No, no, and double no! Well, maybe.

Spotted this object of some curiosity. One Chris Hedges, NYT Middle East guy, debates Sam Harris on religion at UCLA. Hedges actually claims that monotheistic religion is responsible for the open society, viz

This individualism—the belief that we can exist as distinct beings from the tribe, or the crowd, and that we are called on as individuals to make moral decisions that at times defy the clamor of the tribe or the nation—is a gift of the Abrahamic faiths.  This sense of individual responsibility is coupled with the constant injunctions in Islam, Judaism and Christianity for a deep altruism.  And this laid the foundations for the open society.  This individualism is the central doctrine and most important contribution of monotheism.  We are enjoined, after all, to love our neighbor, not our tribe.  This empowerment of individual conscience is the starting point of the great ethical systems of our civilization.  The prophets—and here I would include Jesus—helped institutionalize dissent and criticism.  They initiated the separation of powers.  They reminded us that culture and society were not the sole prerogative of the powerful, that freedom and indeed the religious life required us to often oppose and defy those in authority.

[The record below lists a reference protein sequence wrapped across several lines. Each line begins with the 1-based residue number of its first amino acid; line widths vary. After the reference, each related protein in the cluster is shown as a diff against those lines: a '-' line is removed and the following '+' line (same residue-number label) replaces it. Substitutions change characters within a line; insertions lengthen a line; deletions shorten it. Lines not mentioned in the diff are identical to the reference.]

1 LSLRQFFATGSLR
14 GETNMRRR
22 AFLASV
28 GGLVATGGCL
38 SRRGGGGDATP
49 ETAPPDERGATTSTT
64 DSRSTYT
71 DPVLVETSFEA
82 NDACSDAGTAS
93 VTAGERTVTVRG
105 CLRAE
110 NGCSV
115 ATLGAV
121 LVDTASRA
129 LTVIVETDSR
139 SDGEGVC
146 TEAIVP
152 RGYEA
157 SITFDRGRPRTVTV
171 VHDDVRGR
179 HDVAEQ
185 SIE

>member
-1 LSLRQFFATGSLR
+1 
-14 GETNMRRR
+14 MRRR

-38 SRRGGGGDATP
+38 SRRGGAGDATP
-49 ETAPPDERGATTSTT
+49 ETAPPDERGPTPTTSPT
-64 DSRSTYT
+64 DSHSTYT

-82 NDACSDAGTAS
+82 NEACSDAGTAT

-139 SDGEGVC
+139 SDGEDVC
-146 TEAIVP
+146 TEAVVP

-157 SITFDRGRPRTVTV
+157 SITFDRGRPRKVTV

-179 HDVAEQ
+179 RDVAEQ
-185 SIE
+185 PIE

First I am flabbergasted, think to myself: what a dick, clearly never heard a goddam thing about Spinoza (my opinions about anyone are coloured about whether they have heard, written about or othewise engaged with Spinoza, just deal with it, I’m not going to stop). Tell that shit to Copernicus. Then I think: he’s a bit down on the classics. Yeah, they killed Socrates but didn’t Plato, essentially Socrates’ bitch, get a lot of attention? Isn’t Aristotle all about empiricism, reason, free enquiry?

Then I think, well, actually. . .  Spinoza was an exiled jew who lived in a christian country. He straddled 2 of the “sandbox” religions. Hedges defines his own idea of “religion” as something outside the authoritarian, providential god structure of organised faiths. It’s about thinking of things that are eternal, outside the world, and making decisions about things you cannot see. If you deal with him solely on those terms (Sam Harris doesn’t, and points out in a bitter rebuttal that billions do not take this very limited view of religion), then I can’t really fault what he’s saying. In my own way I guess I am religious about my faith in limited reason. Spinoza called himself the most “pious” and “religious” of men; his faith was in logic, Logos, the laws of cause and effect which make the universe possible. Check out this fascinating objet trouvé (trouvé, like many good things, by Andrew Sullivan) on Einstein’s own intellectualism, his “Spinozist monism”, by Robert Oppenheimer. I don’t know whether that’s really what Hedges is going on about. But if it is, then I am not going to disagree with him.